From: Food Quality & Safety Magazine, 07.27.10
Finding may apply to range of fruits
Adding a yeast gene to tomatoes increased production of a compound that slows aging and delays microbial decay, researchers at Purdue University reported. High levels of the polyamine spermidine increased the shelf life of tomatoes and may do the same for other fruits, allowing delivery of fresh fruits to areas they do not normally reach, the researchers suggested.
Intends to reduce development of drug-resistant strains
The U.S. Food and Drug Administration (FDA) has issued a draft guidance calling for the “judicious use” of antimicrobial drugs in food-producing animals. The document, released June 28, calls for use of antibiotics only under veterinary oversight and when necessary for ensuring animal health.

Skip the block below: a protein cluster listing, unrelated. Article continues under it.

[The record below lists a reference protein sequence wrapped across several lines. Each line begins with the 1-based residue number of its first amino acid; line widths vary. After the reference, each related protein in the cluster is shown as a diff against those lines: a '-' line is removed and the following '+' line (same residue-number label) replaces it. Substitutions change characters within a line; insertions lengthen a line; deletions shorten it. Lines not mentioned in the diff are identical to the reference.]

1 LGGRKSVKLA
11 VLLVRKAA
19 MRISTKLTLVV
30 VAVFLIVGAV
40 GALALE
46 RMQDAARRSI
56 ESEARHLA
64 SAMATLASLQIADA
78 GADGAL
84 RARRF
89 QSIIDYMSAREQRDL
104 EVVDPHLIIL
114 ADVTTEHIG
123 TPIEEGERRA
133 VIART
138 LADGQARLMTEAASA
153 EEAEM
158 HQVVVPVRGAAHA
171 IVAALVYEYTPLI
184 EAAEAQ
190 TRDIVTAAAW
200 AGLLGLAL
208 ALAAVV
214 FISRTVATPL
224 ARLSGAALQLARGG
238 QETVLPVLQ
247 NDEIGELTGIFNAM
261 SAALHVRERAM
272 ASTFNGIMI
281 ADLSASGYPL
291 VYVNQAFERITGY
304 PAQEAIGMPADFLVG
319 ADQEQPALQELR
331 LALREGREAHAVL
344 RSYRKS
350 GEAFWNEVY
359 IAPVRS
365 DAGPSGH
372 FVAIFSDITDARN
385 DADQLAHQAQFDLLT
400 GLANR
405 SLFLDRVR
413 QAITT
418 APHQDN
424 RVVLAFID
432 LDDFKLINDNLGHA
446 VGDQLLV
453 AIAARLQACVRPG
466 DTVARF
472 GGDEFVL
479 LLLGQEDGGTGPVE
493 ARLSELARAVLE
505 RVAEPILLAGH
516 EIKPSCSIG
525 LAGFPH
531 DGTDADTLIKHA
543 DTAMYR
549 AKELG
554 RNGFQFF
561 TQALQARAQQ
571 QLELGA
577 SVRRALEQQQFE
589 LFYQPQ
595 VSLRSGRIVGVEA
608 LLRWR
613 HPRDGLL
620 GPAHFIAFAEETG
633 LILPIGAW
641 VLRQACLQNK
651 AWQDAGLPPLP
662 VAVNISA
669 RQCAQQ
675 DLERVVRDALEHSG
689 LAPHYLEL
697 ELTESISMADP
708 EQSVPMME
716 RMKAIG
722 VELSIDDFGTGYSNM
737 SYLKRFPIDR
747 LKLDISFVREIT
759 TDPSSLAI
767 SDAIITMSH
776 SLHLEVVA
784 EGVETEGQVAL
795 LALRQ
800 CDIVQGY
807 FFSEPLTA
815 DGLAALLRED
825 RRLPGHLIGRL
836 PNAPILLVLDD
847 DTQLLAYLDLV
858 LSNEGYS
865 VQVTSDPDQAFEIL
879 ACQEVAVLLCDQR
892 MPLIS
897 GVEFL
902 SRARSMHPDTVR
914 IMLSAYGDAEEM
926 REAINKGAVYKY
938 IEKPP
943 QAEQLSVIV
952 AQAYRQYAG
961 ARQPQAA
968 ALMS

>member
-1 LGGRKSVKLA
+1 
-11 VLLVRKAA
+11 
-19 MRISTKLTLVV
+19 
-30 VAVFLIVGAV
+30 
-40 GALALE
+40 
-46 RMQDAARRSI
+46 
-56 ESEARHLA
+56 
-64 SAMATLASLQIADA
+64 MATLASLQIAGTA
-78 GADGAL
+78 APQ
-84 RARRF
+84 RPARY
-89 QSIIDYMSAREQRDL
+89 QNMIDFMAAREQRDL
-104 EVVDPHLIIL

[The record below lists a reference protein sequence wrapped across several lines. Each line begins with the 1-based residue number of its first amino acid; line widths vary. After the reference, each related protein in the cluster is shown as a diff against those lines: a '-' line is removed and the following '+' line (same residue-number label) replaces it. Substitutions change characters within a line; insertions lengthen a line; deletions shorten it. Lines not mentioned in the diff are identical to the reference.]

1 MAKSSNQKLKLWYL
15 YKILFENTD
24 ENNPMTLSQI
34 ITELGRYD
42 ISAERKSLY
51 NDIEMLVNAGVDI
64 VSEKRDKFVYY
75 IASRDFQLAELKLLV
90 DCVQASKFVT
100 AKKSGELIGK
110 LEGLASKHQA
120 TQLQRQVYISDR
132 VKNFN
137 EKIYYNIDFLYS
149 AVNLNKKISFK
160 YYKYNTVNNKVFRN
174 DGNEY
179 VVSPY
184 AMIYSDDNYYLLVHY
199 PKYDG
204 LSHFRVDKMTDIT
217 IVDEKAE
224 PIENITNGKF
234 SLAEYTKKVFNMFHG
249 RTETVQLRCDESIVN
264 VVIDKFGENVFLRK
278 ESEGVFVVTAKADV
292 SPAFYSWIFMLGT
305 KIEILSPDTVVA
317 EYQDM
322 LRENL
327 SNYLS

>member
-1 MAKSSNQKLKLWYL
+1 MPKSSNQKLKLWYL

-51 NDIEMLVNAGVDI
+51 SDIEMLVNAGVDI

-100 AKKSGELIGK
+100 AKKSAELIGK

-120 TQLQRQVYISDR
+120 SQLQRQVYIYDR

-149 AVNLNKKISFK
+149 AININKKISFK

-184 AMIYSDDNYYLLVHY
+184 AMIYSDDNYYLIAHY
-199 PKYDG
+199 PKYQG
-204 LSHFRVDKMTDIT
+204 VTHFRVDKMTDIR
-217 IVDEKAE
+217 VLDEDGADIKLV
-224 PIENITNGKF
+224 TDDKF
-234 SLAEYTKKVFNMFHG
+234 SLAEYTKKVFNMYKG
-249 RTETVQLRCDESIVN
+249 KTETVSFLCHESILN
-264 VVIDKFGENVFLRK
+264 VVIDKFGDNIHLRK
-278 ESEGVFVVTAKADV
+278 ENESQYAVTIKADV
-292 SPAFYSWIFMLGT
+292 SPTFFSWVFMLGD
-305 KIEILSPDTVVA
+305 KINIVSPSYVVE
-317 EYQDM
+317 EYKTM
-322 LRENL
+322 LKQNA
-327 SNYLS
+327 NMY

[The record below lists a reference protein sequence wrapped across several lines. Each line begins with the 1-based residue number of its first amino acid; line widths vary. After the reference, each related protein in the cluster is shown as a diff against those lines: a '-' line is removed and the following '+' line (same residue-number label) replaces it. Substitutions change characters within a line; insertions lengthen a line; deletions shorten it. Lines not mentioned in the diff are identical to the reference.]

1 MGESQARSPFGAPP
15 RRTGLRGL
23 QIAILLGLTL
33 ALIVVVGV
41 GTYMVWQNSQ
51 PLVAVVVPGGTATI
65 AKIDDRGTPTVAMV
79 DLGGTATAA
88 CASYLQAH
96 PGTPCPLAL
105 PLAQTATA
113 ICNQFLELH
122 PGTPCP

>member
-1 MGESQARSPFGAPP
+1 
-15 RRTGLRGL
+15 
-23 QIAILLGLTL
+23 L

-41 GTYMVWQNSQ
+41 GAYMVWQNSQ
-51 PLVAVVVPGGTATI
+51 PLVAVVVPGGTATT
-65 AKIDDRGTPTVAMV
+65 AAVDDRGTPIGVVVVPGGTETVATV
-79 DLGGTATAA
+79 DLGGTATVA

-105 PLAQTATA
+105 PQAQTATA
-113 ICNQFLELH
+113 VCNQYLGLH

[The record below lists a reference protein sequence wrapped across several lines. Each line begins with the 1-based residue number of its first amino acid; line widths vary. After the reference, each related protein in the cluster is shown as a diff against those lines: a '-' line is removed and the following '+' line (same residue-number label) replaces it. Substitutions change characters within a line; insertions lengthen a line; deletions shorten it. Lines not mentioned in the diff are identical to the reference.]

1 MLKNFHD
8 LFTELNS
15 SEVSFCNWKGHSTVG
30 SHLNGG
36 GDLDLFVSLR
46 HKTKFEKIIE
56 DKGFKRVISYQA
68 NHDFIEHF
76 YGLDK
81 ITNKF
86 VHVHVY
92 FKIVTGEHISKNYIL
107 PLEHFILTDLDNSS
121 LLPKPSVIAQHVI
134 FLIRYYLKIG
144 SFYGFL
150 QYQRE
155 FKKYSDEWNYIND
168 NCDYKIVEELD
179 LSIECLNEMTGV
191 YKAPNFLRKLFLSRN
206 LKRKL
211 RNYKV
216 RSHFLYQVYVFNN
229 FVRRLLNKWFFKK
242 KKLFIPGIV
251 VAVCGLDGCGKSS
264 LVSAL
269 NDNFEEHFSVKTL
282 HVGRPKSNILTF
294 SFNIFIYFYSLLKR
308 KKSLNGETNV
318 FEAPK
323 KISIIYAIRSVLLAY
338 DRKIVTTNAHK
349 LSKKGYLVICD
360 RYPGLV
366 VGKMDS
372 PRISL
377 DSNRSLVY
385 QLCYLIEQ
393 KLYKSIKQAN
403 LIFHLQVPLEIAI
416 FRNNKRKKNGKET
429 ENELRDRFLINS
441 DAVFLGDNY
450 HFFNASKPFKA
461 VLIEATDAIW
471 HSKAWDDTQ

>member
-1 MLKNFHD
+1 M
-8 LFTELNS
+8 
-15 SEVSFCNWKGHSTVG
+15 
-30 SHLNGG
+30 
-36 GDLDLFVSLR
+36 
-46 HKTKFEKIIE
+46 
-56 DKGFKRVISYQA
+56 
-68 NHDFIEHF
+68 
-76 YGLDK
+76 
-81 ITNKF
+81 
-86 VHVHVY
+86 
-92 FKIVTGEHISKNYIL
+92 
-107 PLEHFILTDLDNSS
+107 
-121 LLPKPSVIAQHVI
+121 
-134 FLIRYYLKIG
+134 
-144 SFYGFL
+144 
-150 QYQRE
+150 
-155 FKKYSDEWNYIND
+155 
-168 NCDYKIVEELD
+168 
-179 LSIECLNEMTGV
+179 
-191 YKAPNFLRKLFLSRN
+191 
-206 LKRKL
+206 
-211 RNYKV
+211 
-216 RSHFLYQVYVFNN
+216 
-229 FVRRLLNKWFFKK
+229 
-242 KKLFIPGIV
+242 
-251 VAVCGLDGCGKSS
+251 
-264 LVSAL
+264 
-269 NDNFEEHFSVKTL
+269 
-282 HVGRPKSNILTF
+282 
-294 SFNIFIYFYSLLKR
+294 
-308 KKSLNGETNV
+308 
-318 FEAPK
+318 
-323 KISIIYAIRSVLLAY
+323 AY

Study did not address nutritional quality
Commercially available eggs showed no substantial differences from one another in physical quality, no matter what production system was used, a study found. Specialty eggs such as cage-free, fertile, or nutritionally enhanced specialty types showed no differences in physical quality from traditional eggs, the researchers found.